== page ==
Encyclopedia of Shinto

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カテゴリー1: 8. Schools, Groups, and Personalities
カテゴリー2: Modern Sectarian Groups
One of the thirteen sects of prewar Shinto and frequently regarded as a Shinto-derived new religion. The religion was founded by Inoue Masakane (1790-1849), who was born in Edo (present-day Tokyo) as the son of a warrior from the feudal domain of Tatebayashi (present-day Gumma Prefecture). In 1834 Inoue began studying with the Shinto priestly tradition of Shirakawa (see Hakke Shintō), and after receiving a Shirakawa ritualist licence he became the priest of the shrine Umeda Shinmeigū in Musashi Province, where he began to carry out Shinto proselytizing activities.
The magistrate for shrines and temples (Jisha Bugyō), however, labeled these activities "new and strange doctrines," and in June 1843 Inoue was exiled to the island Miyakejima, where he died on the eighteenth day of the second lunar month of 1849. His disciples spread his teachings widely, but since the movement's organizational structure had not been fully developed at the time of the founder's death, its proselytizing activities lacked unity, and numerous groups of disciples continued to carry out their own individual activities in secret.
In 1872 the movement received permission to carry out its teaching activities under the name of the Tohokamikō (Tohokami Religious Confraternity), and the following year this name was changed to Misogi Kōsha (Misogi Religious Association; misogi refers to purification by lustration). By nature a movement consisting of a diversity of factions, the group attempted to create a unified organization, but two major factions gradually emerged, and in 1879 this split became complete.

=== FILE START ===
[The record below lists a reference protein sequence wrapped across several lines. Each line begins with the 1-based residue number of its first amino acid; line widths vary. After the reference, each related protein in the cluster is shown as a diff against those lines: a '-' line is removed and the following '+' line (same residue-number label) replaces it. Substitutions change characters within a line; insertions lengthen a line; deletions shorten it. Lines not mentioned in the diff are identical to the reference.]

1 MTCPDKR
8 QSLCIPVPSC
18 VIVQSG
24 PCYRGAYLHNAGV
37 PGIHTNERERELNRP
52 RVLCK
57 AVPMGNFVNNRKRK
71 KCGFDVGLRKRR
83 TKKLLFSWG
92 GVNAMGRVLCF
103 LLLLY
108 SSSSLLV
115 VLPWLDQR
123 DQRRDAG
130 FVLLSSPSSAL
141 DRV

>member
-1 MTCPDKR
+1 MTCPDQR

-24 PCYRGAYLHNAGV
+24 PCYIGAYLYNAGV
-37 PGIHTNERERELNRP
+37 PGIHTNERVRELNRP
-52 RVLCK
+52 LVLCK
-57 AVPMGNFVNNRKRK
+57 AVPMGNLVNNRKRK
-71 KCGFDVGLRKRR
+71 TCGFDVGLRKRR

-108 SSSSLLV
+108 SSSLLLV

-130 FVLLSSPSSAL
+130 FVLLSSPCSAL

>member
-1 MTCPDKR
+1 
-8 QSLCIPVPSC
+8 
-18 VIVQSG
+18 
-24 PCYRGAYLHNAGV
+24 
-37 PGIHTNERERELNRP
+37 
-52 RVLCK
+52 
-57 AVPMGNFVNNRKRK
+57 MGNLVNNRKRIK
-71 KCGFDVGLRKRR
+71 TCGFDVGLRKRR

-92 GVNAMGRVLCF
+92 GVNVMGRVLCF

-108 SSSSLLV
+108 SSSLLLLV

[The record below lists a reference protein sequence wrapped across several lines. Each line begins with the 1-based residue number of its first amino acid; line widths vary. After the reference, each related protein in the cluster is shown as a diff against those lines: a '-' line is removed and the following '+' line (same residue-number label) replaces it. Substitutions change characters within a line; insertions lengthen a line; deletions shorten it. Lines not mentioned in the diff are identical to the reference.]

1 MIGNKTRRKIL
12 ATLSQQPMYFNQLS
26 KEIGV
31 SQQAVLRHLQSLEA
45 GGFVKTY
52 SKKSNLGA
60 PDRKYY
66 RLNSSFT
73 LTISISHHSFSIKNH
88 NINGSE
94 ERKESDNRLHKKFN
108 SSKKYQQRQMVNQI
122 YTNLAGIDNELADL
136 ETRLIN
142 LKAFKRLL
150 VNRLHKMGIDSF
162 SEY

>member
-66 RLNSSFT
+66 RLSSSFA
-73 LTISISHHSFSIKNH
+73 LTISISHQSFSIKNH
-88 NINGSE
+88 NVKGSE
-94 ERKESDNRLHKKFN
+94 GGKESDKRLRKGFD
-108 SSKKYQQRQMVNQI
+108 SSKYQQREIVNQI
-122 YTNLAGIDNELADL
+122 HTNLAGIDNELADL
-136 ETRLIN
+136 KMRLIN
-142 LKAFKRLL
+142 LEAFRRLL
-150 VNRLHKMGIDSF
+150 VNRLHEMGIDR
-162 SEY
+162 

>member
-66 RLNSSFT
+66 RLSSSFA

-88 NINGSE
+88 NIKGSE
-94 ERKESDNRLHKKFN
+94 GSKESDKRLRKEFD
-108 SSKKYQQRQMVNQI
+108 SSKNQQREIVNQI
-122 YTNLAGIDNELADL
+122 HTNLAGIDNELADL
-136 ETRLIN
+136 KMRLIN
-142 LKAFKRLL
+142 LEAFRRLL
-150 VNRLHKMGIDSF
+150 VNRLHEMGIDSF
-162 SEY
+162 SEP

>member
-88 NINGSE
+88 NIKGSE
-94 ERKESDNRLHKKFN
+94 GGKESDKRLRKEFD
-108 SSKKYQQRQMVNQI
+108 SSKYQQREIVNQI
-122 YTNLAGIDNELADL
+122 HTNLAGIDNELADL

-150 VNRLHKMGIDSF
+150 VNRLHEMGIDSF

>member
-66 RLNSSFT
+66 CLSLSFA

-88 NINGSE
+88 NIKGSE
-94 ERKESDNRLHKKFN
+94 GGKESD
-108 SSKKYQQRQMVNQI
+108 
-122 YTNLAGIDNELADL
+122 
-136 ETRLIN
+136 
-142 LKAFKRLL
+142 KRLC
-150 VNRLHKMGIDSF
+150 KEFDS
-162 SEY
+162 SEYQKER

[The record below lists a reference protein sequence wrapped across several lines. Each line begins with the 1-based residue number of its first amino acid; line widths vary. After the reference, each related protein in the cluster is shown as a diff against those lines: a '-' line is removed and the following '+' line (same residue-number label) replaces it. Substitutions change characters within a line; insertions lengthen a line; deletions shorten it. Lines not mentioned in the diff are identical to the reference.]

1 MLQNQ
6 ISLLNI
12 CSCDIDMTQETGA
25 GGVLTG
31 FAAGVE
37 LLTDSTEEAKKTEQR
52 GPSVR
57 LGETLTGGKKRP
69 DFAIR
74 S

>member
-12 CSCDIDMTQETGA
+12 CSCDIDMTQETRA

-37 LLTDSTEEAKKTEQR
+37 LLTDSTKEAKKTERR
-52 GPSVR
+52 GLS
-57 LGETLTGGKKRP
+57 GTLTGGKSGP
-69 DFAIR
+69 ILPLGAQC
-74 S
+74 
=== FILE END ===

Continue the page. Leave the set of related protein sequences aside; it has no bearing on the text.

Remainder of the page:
The group centered on Sakata Kaneyasu (1820-90) and his faction constructed the Inoue Shrine in honor of Inoue Masakane in 1880 and in 1882 affiliated themselves with Shintō Honkyoku under the name Shintō Misogikyō. They soon changed their affiliation to Taishakyō, only to return to Shintō Honkyoku in 1884. This faction became independent in 1894 as one of the original sects of sectarian Shinto (kyōha Shintō), and is the direct current leading to present-day Misogikyō. After it gained independence, the group's first leader was Sakata Kaneyasu's son Sakata Yasuharu (who died in 1900, aged 53).
The other faction was led by Tōgō Chiwaki and Murakoshi Tetsuzen, who affiliated their faction with the Taisei Kyōkai (church) in 1879. WhenTaiseikyō subsequently set itself up as an independent religious movement in 1882, the Tōgō faction attempted to unify their party as a unique denomination beneath the aegis of the Taiseikyō, but they ultimately were unable to unite into an independent sect.
Leadership of the former faction, which developed into present-day Misogikyō, went successively to Kan Hisasaburō, Shiba Shinjū, Sakata Minoru (1893-1956) and Sakata Yasuyoshi (1934-). In 1985 it constructed the shrine Ko Shintō Hongū Misogi Jinja ("head shrine of ancient Shinto, Misogi Shrine") in its present location, and made this its new headquarters and sacred center. Its main objects of worship are known under the collective name Misogikyō Shujin ("main kami of Misosgikyō") and include the three creator kami (zōka sanshin), together with Susanoo no mikoto, Ōkuninushi no kami, and the spirit of Inoue Masakane. See also Inoue Masakane.
Headquarters: Tokyo
Nominal membership: approximately 99,000 (M)

— Inoue Nobutaka

Pronunciation in Japanese/用語音声

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